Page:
cQ2 – Climate change impacts on runoff (Q) in Québec
A notable outcome are the 2013 and 2015 editions of the Hydroclimatic Atlas of Central Québec by Direction de l’Expertise hydrique (MDDELCC) providing profound insight into the future modifications of the hydrology of Québec. This helped decision makers to understand these changes and develop and adapt strategies in order to respond to the new normal.
Anticipated natural and anthropogenic changes to the climate of Québec are and will further perturb the hydrological systems of the province. Todays various actors in the water sector will be challenged to redefine their operational management practices by responding to these changes with an elaborate adaptation plan. This project unites these actors – Hydro-Québec, the Québec Water Authority (DEH) adn Rio Tinto Alcan – to streamline their approaches to this challenge in order to establish inter-comparable data and processes for the assessment of climate change impacts on water resources.
This includes the agreement on a common database of observed climate and hydrology, a set of climate projections for the future as well as joint approaches for climate simulation post-processing and analysis of the results. Through the application of hydrological models of different complexity over the same watersheds the questions arising with respect to uncertainties related to these impact models are equally addressed.
Photo : DEH / MDDELCC
Exploit the latest available climate model simulations data to feed hydrological impact models;
Harmonize the approach of post-processing of these climate data in order to be able to produce comparable results between each collaborator;
Establish a common data base for climatological and hydrological observations;
Advance the knowledge about the possibilities and limits of the assessment of climate change impacts on hydrology;
Create a state-of-the-art portrait of anticipated hydrological changes for the watersheds of Québec.
Identification of respective watersheds for each collaborator;
Generation of bias corrected and downscaled climate projections for each watershed;
Definition of a common set of indicators for the assessment of hydrological changes;
Definition and assessment of uncertainty in the modeling chain and communication of this uncertainty;
Identification of differences of results as a function of post-processing procedure and hydrological models applied;
Wide communication of the results and public availability of the generated climatological and hydrological data base;
Update of the common data base as new climate data become available.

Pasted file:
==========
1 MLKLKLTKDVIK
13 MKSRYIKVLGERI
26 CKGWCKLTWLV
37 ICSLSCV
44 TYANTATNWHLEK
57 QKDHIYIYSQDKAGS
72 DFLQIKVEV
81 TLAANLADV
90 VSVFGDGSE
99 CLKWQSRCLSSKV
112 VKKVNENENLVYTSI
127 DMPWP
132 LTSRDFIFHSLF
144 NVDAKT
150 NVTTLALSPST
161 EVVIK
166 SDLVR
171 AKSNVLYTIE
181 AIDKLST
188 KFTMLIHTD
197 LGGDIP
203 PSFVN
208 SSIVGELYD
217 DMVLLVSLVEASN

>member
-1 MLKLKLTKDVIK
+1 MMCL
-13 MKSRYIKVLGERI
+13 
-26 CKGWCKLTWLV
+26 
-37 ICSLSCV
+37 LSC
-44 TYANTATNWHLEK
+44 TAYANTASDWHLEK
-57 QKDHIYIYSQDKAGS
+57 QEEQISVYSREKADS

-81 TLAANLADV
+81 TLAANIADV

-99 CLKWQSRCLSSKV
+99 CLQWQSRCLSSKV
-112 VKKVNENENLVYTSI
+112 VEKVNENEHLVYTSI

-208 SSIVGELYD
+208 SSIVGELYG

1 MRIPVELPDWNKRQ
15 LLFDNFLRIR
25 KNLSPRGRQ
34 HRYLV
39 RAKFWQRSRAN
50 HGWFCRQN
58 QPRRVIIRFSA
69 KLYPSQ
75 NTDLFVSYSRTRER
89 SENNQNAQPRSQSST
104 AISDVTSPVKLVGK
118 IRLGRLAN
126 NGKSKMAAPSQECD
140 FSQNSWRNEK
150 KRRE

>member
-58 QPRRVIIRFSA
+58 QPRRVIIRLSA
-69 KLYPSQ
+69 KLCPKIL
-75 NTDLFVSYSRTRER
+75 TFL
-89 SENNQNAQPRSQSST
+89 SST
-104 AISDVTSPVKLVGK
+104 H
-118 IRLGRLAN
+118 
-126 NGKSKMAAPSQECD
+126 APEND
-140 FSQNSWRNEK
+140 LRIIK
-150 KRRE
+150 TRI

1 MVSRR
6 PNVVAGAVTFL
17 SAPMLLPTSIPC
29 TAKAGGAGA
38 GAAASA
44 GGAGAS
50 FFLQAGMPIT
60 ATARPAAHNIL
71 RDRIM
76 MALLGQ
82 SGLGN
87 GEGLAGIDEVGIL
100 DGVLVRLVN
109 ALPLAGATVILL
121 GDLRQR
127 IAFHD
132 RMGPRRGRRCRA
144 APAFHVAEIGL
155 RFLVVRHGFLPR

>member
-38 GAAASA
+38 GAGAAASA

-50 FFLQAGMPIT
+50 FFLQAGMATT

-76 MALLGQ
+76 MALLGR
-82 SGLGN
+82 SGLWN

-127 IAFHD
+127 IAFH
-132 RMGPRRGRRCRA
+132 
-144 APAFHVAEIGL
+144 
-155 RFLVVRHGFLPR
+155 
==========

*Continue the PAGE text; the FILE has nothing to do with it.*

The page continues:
The (cQ)2 collaboration has produced a first and second generation of a portrait of the future hydrology of Québec, based on the CMIP3 and CMIP5 climate model ensembles, respectively. The first generation includes the assessment of available Regional Climate Model output from the Ouranos in-house simulations as well as the NARCCAP ensemble.
Results indicate a north-south gradient of changes to future water availability, with an increase in the north and a stagnation or reduction in the south. While the assessment of mean annual water availability, changes in spring flood volume and timing can be well established, larger uncertainty was identified for summer and fall high waters and the duration and severity of drought.
Results from the second phase establishing seasonal median changes in runoff using the CMIP5 ensemble are shown in Figure 1. In this phase of the project the focus lies on improving the information on the latter indicators and the exploitation of the latest Regional Climate Model Ensembles (CORDEX).
Figure 1. Median changes in runoff by season (left column) and the percentage of climate change scenarios indicating an increase in runoff (right column)
Harmonizing the efforts of the various actors in the water sector of Québec creates valuable synergie and streamlining of the knowledge about the impacts of climate change on water resources. It also combines and redistributes the know-how about this complex issue. For the first time comprehensive maps of future water availability and anticipated changes to the hydrological systems of Québec are being made available.
Benefits for adaptation
Benefits for adaptation
A notable outcome are the 2013 and 2015 editions of the Hydroclimatic Atlas of Central Québec by Direction de l’Expertise hydrique (MDDELCC) providing profound insight into the future modifications of the hydrology of Québec.
This helped decision makers to understand these changes and develop and adapt strategies in order to respond to the new normal.
The project also sheds light on the different approaches of post-processing of climate data and helps to develop efficient approaches to the management of large amounts of data and their translation into user friendly formats.